- Hamada says 'no need' for easing at Friday's BOJ meeting
- Says recent price gauge shows inflation trend is improving
The Bank of Japan doesn’t need to rush to add further stimulus this week as an inflation measure excluding the effect of lower oil costs shows consumer prices are rising, said an economic adviser to Prime Minister Shinzo Abe.
“The BOJ’s new core CPI measure that excludes fresh food and also energy is a better indicator to discern the trend of prices now,” the adviser, Koichi Hamada, said in an interview on Tuesday in Tokyo. “As long as the new core measure is rising, the BOJ has no need to expand its monetary policy.”
BOJ Governor Haruhiko Kuroda this month cited that price gauge as a sign that the inflation trend is “surely improving.” The BOJ began including the measure in a monthly report in July as the bank says low oil prices have made it hard to see underlying trends.
Tight labor-market conditions and the yen holding at about 120 yen per dollar also aren’t pointing to the need for further easing, said Hamada, who is an emeritus economics professor at Yale University.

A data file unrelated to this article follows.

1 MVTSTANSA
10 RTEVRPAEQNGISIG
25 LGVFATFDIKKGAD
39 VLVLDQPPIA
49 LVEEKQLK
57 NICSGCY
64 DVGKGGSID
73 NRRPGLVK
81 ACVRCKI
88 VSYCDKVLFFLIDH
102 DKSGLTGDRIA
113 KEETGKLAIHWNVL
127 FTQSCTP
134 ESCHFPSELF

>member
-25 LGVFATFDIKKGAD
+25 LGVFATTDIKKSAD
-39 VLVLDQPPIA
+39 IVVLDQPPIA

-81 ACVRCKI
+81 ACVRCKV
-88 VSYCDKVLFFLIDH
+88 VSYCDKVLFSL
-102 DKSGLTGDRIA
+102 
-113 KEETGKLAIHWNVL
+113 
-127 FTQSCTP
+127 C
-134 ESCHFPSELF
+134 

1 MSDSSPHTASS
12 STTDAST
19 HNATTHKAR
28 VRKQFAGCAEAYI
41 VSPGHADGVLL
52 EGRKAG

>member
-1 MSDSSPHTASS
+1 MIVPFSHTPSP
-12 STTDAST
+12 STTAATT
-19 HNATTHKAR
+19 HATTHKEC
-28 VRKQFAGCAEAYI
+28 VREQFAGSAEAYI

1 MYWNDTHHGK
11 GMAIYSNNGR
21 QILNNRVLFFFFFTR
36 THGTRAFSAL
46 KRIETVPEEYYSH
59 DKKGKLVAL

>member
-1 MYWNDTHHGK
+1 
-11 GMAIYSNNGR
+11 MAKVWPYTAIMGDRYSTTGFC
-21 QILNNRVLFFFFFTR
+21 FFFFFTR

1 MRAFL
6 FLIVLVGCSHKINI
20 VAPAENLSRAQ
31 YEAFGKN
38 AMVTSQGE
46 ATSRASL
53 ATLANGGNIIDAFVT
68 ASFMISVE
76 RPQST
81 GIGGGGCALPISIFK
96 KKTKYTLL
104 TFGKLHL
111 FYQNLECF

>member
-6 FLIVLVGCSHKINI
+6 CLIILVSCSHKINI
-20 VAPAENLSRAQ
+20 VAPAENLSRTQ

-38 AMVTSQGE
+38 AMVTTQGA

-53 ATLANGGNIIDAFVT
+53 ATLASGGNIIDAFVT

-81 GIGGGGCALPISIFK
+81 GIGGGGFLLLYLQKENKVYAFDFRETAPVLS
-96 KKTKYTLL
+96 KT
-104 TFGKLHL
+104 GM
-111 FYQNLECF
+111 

“The current level of the yen isn’t problematic,” Hamada said. “It can’t be said to be excessively weak unless the economy heats up too much and import prices rise too much.”
Prices excluding fresh food and energy rose 1.1 percent in August while prices excluding only fresh food declined for the first time since April 2013.
The BOJ will update its outlook for consumer prices excluding fresh food on Oct. 30, with many economists expecting cuts in the forecasts and a delay in the timing of achieving the inflation target. Currently, the bank says it sees prices reaching 2 percent around the six months through September 2016.
While 16 of 36 analysts surveyed by Bloomberg said they expect additional easing this week, eight forecast further easing at a later date and 12 see no prospect of any policy change.
Even if the U.S. Federal Reserve were to raise rates for the first time since 2006, the yen is unlikely to weaken to a level that would be problematic for Japan’s economy, Hamada said. The Fed will announce policy the day before the BOJ.
“A Fed rate hike would be a tailwind for Japan’s economy and the BOJ as that will probably keep the yen weak,” Hamada said. “The action will reduce uncertainties in the global economy.”